The military tries to instill an inner voice in every service member that yells "don't quit" no matter how bad a situation may get. When just about every part of your brain screams "stop," military training tells you to overcome all mental barriers and prevail. However, while endurance is a strong quality, it can be taken too far in the civilian working world. If you hate your current job, quality of life should take precedence over the will to succeed in a bad situation. Stubbornly riding out a toxic situation in civilian life can be just as detrimental to your well-being as quitting during a military operation. Below, we've collected the top 10 bad excuses for not quitting a job you hate, inspired by a piece from Huffington Post's.
1. The situation might get better.
The "wait and see" approach isn't always the best one to take. If you're really unhappy in your current position, there most likely isn't much about it that's under your control. Whether it's a bad boss or a frustrating coworker, you'll rarely be able to directly influence the variables of your job that make you unhappy. No matter why you hate your job, plan an exit strategy the minute you realize you're unhappy.
2. My boss is insufferable, but he wins if I quit.
If you strongly dislike your boss, the best thing to do is stay professionally courteous while keeping as much distance from them as possible. Sometimes simply being physically distant is enough, but not always. If your boss is truly terrible, keep the focus on yourself. Quitting due to an insufferable boss won't grant them victory, it will give you peace.
3. I don't quit.
Quitting has a negative connotation, but sometimes it can be your best option. If you can't fix whatever you hate about your job, suffering through isn't an act of valor. Staying in a job you truly hate is like telling a doctor not to remove a bullet from your leg because you can deal with the pain. Even if it doesn't kill you immediately, the constant pain and potential for infection will compromise your quality of life. Leaving a job you hate isn't quitting, it's solving a problem.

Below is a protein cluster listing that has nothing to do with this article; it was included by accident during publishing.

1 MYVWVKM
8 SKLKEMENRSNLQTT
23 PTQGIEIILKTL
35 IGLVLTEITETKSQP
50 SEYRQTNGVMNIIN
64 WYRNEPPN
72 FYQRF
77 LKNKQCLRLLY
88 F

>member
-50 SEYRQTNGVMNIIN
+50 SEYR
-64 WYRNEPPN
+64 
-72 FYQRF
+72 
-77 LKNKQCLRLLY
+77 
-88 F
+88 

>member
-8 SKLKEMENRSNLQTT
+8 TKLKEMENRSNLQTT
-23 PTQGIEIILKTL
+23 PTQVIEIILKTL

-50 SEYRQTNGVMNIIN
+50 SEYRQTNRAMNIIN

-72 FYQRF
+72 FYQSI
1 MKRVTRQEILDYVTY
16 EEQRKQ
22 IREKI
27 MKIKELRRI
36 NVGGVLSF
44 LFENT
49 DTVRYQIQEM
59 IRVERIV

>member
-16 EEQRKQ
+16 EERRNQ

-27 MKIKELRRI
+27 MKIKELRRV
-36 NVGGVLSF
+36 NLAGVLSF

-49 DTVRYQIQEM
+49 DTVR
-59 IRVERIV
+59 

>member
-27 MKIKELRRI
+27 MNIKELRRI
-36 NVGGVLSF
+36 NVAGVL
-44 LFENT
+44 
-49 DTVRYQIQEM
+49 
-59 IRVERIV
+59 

4. Quitting will look bad to other employers and I won't get another job.
All CVs and resumes are not equal, and neither are the circumstances of quitting job. Quitting happens for a slew of reasons, and hiring managers are aware of this. The reasons why you quit matter more than the fact that you quit. You may be looking for more opportunities, increased responsibility, or to simply leaving an environment where you feel your potential isn't being reached.
5. If I quit, I'll lose my salary, status, company car, recognition, etc.
The job you're in may carry a lot of perks, but if you truly hate it they're most likely outshined by a decrease in quality of life. Long-term, gnawing dissatisfaction can seriously impair your mental wellbeing, relationships with loved ones, and health. There are no perks that can repair that type of damage.
6. Working environments are just as bad everywhere else.
It's dangerous to assume that you can deal with your current, bad situation because it's just as bad elsewhere. While there are pros and cons to any career, there are plenty of jobs that won't be toxic or damaging to your health and well-being. There will always be a job for you that doesn't make you hate waking up in the morning.
7. I've invested too much in my current job.
If you are powerless to fix whatever you hate about your job, then it's time to cut your losses. No matter how much you've invested, if the current situation is hopeless, then throwing more time and energy into the problem will only hurt you.
8. I'll lose my health insurance.
While health insurance may be a serious concern for you, the reality is that there are many options apart from your company's plan. Researching local health care plans should yield some fairly affordable alternatives, and of course full-time employment at another company should grant similar benefits. Keep in mind that some jobs can be far more detrimental to your health then not having health insurance for a few months.
9. The pay is too good.
If your job pays so much that you're willing to be miserable and endure it, rethink how you spend money. The benefits that come with a high quality of life far outweigh any drop in pay you may receive. If your current lifestyle wouldn't be supported by a new career, then it's time to make the tough call and choose satisfaction over a paycheck.
10. My family depends on me.
There are some situations that require individuals to stick out strenuous conditions for their loved ones to survive. But, if you are fortunate enough to have breathing room, take a serious look at your income, expenses, and potential alternative jobs. If you can find a similar position, do everything you can to find it. If you want to hop industries, you'll have to do some research, but every hour spent preparing for a successful job change is an hour less spent hating your life.